Making the best of both worlds

Amirah: Through empathy and understanding, we can create a more inclusive society.

WHO am I?

Growing up, I always felt torn between two worlds: my father’s Indian heritage and my mother’s Melanau roots.

While this unique cultural tapestry gifted me with a plethora of enriching experiences, it also presented complexities as I constantly found it difficult to define my identity.

For years, I struggled with the feeling of not belonging, of being a stranger in my own skin.

As a child, I found myself unable to explain my background. It was tiring having to answer the same question repeatedly and being unable to find an acceptable response.

The initial reaction from most people I met was scepticism. They looked at me and asked, “Are you Malaysian? Where are you from?”

“I am Malaysian.”

“You do not look Malaysian.”

I would reply with a practised smile, “Really?”

Each time, they would ask, “Where are you actually from?”

I would answer again, “Malaysia is my home country. I was born and raised in Sarawak.”

Often, this would lead to further confusion, and they would start guessing where my parents and ancestors originated from.

Other times, they would stubbornly assume that I’m Malay even after countless explanations. I could only sigh and mutter, “It’s complicated.”

At school, I was labelled as “different” because of my mixed heritage, while at family gatherings, I sometimes felt like an outsider because I couldn’t fully relate to either side of my extended family.

My younger self felt excluded due to her limited fluency in Tamil and the Melanau dialect. These experiences left me feeling fragmented, as if I didn’t belong anywhere.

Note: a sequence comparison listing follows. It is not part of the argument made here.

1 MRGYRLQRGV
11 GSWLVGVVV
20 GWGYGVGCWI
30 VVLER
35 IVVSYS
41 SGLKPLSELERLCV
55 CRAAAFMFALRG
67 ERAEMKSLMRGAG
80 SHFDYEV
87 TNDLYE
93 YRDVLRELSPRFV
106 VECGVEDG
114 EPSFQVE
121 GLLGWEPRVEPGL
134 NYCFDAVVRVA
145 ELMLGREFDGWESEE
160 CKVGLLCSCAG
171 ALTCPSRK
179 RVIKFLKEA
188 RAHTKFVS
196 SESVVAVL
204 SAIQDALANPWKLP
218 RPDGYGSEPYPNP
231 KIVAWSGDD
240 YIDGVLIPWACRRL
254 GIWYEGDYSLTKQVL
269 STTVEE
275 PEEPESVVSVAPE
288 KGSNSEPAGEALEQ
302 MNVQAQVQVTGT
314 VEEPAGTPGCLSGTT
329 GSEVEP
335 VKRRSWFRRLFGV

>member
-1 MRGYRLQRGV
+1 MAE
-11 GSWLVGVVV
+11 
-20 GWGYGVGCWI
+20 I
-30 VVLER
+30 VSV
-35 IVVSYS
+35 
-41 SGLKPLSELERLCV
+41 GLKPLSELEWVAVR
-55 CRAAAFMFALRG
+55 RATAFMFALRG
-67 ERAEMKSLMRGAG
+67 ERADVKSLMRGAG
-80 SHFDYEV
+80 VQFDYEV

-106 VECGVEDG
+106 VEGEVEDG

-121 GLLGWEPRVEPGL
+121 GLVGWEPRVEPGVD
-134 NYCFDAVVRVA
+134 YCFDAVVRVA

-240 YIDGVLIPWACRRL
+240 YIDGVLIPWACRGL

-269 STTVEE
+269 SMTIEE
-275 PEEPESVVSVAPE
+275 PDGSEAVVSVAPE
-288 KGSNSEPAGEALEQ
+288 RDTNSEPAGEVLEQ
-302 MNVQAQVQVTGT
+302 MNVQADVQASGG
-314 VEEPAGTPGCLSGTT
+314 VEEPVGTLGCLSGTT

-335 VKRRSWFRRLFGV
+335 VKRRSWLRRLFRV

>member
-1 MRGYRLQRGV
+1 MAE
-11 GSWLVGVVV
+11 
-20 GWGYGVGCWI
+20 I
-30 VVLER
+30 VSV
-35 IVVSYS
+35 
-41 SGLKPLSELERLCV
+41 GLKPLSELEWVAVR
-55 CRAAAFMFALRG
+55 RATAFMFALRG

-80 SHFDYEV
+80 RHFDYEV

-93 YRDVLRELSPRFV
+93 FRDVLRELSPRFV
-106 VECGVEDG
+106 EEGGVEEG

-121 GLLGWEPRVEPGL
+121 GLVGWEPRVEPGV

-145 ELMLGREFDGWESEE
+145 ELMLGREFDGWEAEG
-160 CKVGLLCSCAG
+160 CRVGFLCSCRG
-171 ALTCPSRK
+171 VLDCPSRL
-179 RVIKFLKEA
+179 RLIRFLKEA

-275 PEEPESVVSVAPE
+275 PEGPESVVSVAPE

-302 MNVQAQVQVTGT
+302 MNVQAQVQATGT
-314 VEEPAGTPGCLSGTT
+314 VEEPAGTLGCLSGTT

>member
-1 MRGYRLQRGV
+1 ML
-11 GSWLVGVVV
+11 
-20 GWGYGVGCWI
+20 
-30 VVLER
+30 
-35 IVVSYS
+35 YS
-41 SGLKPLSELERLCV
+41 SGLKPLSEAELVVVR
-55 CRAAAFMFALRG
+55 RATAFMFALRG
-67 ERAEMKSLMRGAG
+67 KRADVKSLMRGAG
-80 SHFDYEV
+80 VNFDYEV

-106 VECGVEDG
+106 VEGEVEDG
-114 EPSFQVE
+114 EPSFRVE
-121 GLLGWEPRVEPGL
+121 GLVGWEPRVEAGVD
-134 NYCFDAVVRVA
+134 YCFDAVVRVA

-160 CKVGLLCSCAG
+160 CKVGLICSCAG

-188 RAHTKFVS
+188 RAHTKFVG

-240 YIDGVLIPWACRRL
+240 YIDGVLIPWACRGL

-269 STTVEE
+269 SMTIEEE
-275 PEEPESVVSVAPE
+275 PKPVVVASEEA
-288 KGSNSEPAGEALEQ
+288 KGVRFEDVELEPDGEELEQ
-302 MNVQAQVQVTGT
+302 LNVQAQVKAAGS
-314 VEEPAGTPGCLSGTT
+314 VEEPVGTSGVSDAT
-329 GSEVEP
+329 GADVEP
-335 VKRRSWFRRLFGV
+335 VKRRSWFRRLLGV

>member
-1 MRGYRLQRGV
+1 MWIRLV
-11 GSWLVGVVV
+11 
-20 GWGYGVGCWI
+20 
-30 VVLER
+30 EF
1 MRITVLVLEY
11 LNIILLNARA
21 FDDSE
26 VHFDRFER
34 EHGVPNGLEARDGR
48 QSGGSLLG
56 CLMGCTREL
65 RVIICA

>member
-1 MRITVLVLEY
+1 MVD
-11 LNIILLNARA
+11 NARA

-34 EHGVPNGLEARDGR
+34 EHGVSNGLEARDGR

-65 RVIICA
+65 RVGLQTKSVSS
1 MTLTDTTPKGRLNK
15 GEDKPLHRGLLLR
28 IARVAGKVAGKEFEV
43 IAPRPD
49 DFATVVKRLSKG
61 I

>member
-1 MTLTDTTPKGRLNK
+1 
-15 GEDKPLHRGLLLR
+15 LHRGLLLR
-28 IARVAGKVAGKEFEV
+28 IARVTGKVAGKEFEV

The pressure to choose between my Indian and Melanau identities only compounded my confusion, leaving me questioning who I truly was.

Maturing, I realised that my identity is not a one-size-fits-all definition. I began to understand that my dual cultural background was not a source of conflict, but rather a source of strength.

I learnt to embrace my uniqueness instead of downplaying my differences by rejecting my background.

With this newfound understanding came a sense of empowerment. I realised that I didn’t have to choose between being Indian or Melanau; I could just be both.

I started embracing aspects of both cultures in my daily life, from participating in Deepavali festivities to celebrating Pesta Kaul with my extended family.

I also began to incorporate elements of each culture into my usual day-to-day outfits. Embracing both sides of my heritage allowed me to embrace my authentic self, free from the constraints of societal expectations.

I found myself opening up to the beauty of diversity in all its forms. I began to appreciate the richness of Malaysia’s cultural tapestry, seeing it not as a source of division, but as a source of unity.

I found joy in sharing my experiences with others, whether through storytelling, food or music. Through celebration, I found a connection with my family, community and country.

My journey is not wholly unique. It is a shared experience among many Malaysians who, like me, straddle two or more cultural worlds.

In a country as diverse as Malaysia, our multicultural identity is our greatest strength; it is a testament to our ability to embrace differences and find common ground.

Our identities are complex, shaped by a myriad of factors, including culture, heritage and personal experience.

Through empathy and understanding, we can create a more inclusive society, one that celebrates the richness of our diverse backgrounds and embraces the beauty of our shared humanity.

I have found liberation from the confines of societal expectations and from the pressure to conform to a single identity.

I am Indian. I am Melanau. I am Malaysian. And I am proud of the tapestry of cultures that make me who I am.

Amirah, 17, a student in Sarawak, is a participant of the BRATs Young Journalist Programme run by The Star’s Newspaper-in-Education (Star-NiE) team. For updates on the BRATs programme, go to

With the theme of the article in mind, carry out the following English language activities.

1. How much do you know about your cultural background? List as much information as you can, including language, food, clothing, music and customs. Then, present it to your friends.

2. Malaysia is a melting pot of diverse cultures. What is another Malaysian culture that you can introduce to a foreign friend? Write an email to him or her.

The Star’s Newspaper-in-Education (Star-NiE) programme promotes the use of English language in primary and secondary schools nationwide. For Star-NiE enquiries, email

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BRATs , Star-NiE


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